You sometimes need to confirm your identity when making an account for most wallets and exchange sites too. Yes, this sounds a little counterintuitive, given the whole decentralised-nothing-is-traceable, ethos. Don’t worry though, all of that still applies. The checks are just to make sure you’re legitimately depositing fiat money (pounds, dollars, etc.) into the platform. Usually, you’ll need a driver’s license and a selfie.
What transaction fees are attached?
When that’s all sorted, you’ll notice there are different brokers that you can use for transactions (especially with mobile and online wallets) and they charge different fees. Often you’re making a trade-off between speed and price. It’s sort of up to you what you do here, but if you’re trying to “buy the dip” (trying to buy the coin when it’s at a low-point in value, for maximum profit when the value then rises again) speed can be useful as things change quickly. On the flip side, you want transaction fees to bite into as little of your cash as possible.
When you’ve decided on who to buy through, you simply follow the instructions. Very important point though: make sure you’re buying the amount you intend to. Always double-check that you’re buying (for example) £100 of bitcoin, not 100 bitcoin. Granted, your bank will probably just void the transaction, but if it didn’t, it’d be a bit of a nightmare. Especially with smaller coins, where realistically it could easily go through as a transaction and you suddenly find you’ve spent like five times what you meant to. Yeesh.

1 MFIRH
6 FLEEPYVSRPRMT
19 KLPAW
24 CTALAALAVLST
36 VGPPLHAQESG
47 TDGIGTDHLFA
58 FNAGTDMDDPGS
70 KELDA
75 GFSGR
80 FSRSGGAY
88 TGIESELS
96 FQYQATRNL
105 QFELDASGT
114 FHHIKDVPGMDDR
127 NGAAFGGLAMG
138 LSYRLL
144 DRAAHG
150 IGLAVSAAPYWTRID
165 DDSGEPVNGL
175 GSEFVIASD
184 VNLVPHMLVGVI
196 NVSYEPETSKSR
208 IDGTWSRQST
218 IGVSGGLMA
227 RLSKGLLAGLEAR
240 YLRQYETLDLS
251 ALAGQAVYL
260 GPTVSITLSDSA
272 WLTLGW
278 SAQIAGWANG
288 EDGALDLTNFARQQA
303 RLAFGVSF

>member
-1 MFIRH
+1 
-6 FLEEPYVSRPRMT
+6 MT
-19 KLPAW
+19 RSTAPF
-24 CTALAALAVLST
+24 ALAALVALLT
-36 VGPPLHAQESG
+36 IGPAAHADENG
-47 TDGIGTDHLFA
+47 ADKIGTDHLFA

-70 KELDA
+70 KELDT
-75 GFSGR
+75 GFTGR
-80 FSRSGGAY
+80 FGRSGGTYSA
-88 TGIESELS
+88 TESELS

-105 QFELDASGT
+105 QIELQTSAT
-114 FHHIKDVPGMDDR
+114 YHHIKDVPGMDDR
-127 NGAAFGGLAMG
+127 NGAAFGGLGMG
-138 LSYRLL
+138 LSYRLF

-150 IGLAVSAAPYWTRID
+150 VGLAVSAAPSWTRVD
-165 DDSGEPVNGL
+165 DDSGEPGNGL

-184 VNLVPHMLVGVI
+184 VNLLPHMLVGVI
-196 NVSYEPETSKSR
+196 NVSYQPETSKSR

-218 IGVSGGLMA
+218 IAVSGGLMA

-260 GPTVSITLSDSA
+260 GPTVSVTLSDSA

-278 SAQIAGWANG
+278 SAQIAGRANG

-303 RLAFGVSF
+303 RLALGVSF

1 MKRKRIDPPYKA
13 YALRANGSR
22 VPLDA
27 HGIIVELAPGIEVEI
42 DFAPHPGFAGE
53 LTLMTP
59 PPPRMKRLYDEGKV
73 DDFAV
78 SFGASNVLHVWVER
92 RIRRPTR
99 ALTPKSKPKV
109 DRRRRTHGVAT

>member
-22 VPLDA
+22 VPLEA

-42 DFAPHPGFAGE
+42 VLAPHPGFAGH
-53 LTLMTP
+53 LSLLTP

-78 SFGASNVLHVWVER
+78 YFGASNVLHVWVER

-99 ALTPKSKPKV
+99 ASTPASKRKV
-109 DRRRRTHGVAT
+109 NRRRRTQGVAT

What can I spend it on?
Now that’s all done, you’re good! You should see your crypto in your wallet. Success! From here, you can spend it, exchange it, buy more, sell it, or join those doing the #hodl (this just means sitting on the money, it’s a crypto joke) and hoping for long-term gains. Many retail outlets across the world (but especially in the USA, UK, Europe and South America) are increasingly opening up to accepting crypto as a payment – meaning you can use it for anything from hotels and bars to houses and clothing. Coinmap is a great tool for finding places that accept crypto payments. You can even get debit cards for your crypto, with household names Visa and Mastercard supporting many of them.
All the best, be responsible!
Speak to a Financial Conduct Authority registered financial adviser before taking financial advice, and think carefully before making any decision.
Key crypto terminology you need to know
These are businesses that let customers trade cryptocurrencies and other digital currencies for assets including different crypto coins and tokens, fiat (i.e dollars, pounds) currency, and more. They’re also a place where you can track changes to and store your assets.
A crypto wallet is a secure place where you can store your crypto, sort of like a vault. There’s many different ones offering a balancing act between security and usability. They can be a mobile app, online, an offline desktop app, and even ‘cold storage’ like a memory stick.
Essentially any coin other than bitcoin (and ethereum these days) can be lumped into the category of altcoin, as they take up such a small majority of the crypto world’s value.
A tiny, usually new coin, that people are tipping to increase in value massively.